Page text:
The rare Bible. (University of Haifa) The rare Bible. (University of Haifa)

Staffers at a Haifa library were pleasantly surprised to discover that their new acquisition already had a “twin” in their collection.

Israeli filmmaker Micha Shagrir. (Flash 90)

Israeli filmmaker Micha Shagrir. (Flash 90)

A rare copy of the Tanach (Old Testament Bible) that reached Israel in a circuitous fashion and was donated to the University of Haifa by the late film producer and well-known Israeli director Micha Shagrir, was reunited with its “twin,” a copy of the same edition that was already in the Rare Books Department of the University of Haifa’s library.

When Shagrir informed the staff of the Younes and Soraya Nazarian Library that he wanted to donate a 350-year-old copy of the Tanach, the staffers welcomed the idea, pleased that they could add another antique edition of the Book of Books to the library’s collection. But they were quite surprised to discover that the volume, which had been printed in Germany in 1677, was a near-duplicate of a Tanach the library already had.

While the two volumes were very similar, they were not identical. The copy the library owned was narrow with almost no margins, the new copy had wide margins, in which there were numerous notes written in Latin, in tiny handwriting, by no less than 10 different readers in the 17th and 18th centuries. The editor of the edition and source of the commentary that accompanies the printed text was David Clodil (1644-1684), a theologian and Hebraist – a Renaissance-era scientific discipline in which Christian scholars studied the Hebrew sources of Christianity in depth.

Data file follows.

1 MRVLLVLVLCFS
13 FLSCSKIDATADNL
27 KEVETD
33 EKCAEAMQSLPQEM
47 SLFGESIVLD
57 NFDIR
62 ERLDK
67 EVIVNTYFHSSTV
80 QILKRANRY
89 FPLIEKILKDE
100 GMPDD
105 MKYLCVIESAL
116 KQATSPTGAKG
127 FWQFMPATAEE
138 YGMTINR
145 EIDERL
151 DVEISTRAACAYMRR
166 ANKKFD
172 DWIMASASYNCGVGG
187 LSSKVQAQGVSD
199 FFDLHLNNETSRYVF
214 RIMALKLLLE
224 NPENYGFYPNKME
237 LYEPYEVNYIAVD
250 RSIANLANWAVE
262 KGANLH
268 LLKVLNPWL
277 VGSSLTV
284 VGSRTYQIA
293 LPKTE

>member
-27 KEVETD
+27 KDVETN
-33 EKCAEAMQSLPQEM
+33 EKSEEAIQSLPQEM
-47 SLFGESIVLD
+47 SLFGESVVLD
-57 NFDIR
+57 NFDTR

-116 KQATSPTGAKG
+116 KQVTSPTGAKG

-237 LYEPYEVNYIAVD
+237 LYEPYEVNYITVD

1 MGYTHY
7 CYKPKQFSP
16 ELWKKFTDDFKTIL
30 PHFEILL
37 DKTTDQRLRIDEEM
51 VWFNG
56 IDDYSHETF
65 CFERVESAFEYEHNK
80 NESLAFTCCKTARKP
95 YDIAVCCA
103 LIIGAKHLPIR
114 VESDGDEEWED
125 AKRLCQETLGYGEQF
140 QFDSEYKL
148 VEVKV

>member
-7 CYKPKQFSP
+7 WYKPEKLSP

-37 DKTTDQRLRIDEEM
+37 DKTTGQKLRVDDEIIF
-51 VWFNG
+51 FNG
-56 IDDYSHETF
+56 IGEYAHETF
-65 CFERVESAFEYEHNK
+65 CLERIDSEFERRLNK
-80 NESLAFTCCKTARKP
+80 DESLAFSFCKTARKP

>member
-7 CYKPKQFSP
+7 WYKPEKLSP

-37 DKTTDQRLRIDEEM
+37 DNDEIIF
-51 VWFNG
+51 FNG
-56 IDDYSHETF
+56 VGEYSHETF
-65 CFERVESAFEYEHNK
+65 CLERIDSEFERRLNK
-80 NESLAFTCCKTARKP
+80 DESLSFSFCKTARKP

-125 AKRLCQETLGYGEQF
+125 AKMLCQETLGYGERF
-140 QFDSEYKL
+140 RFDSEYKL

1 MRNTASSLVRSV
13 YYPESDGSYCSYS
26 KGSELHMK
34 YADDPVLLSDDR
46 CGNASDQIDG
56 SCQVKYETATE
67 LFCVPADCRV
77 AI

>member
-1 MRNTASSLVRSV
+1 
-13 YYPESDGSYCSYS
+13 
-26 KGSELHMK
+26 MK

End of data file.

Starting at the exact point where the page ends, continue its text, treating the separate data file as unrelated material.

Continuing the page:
How the volume made its way from a 17th-century Frankfurt printing press to finding its twin in Haifa is a fascinating story. As Shagrir told it, a month after Egyptian President Anwar Sadat came to Israel in November 1977, Shagrir and a group of other Israelis made a secret trip to Egypt. Towards the end of the visit, as he was walking through the streets of Cairo, he found himself in a store that sold antique books. It turned out that the proprietor was not Egyptian, but Armenian, and he was a big fan of a film Shagrir had recently released about the Armenian genocide.

When the shopkeeper discovered that he was speaking to the producer of that film, he gave Shagrir a wrapped copy of a book, but made him promise not to open it until he returned to Israel. When he returned and opened the package, he was stunned to find the ancient volume.Nearly 350 years after it was printed, and 37 years after it arrived in Israel, the volume of the Tanach was reunited with the copy held by the University.

Shagrir passed away last month on February 4th at the age of 77.

By: Anav Silverman/Tazpit News Agency